Solar panels float on the lake to power Fort Bragg’s Camp Mackall ::

— The ribbon was cut Friday morning at Camp Mackall in Fort Bragg on the Southeast’s largest floating solar power plant.

Two acres of Big Muddy Lake are covered in a floating array of solar panels, a collaboration between Fort Bragg, Duke Energy and Ameresco, the company that built it. The project is the first of its kind for the Army and is part of Fort Bragg’s overall plan to become more energy efficient and environmentally friendly for the lands on which soldiers train.

“If you were to build them on training areas, it would take seven acres,” Col. Scott Pence, Fort Bragg garrison commander, told WRAL News.

“You should be cutting down trees. You’re disturbing the ecosystem, you’re disturbing our woodpecker population.”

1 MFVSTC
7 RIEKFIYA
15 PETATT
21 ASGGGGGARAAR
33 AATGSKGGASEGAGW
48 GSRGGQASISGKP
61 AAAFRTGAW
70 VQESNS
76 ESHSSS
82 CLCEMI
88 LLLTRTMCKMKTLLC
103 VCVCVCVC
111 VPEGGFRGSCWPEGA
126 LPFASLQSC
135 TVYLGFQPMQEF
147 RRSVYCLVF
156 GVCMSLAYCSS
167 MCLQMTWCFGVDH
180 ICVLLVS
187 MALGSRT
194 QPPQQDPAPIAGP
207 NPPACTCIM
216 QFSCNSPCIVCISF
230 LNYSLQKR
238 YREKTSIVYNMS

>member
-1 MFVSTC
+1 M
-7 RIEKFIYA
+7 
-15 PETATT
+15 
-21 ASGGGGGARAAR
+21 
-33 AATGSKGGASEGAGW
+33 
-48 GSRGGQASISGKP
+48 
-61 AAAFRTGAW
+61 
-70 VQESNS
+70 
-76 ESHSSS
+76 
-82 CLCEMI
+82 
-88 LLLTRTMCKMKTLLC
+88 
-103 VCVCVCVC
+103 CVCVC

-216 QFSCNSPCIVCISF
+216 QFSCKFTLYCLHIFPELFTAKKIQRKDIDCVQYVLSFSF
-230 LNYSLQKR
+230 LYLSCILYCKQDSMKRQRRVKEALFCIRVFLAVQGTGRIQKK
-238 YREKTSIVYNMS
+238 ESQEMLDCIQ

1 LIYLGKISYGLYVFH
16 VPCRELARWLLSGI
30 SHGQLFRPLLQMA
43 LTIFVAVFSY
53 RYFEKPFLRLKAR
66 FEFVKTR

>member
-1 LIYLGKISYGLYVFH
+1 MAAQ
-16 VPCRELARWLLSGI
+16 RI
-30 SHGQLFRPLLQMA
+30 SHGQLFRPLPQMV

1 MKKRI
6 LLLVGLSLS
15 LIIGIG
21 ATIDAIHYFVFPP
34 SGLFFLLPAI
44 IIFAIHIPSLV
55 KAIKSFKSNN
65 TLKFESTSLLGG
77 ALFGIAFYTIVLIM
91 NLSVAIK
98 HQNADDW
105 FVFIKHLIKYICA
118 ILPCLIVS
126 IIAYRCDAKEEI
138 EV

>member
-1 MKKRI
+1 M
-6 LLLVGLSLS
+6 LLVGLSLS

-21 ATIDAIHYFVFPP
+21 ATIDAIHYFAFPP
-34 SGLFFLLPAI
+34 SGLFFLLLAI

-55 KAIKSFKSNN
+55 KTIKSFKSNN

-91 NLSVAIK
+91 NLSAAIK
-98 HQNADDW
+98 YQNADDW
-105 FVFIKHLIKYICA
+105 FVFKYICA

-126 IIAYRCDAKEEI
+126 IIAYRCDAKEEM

The water that supports the solar panels keeps them cool, allowing them to produce 60% more electricity than those installed on land or on buildings.

Duke Energy Executive Vice President Brian Savoy said, “For a neighborhood, this facility would power 735 homes. Think about how this can be replicated in many places in North Carolina and the region.

The system creates enough energy to power Camp Mackall and has a two-megawatt-hour battery storage system that can provide power even when the sun goes down.

“It’s roughly sized to be able to power all of Camp Mackall’s critical infrastructure if for some reason the power grid were to fail,” D3 power engineer Stetson Tchividjian told WRAL News.

Fort Bragg is planning similar facilities on other lakes to increase solar power capacity.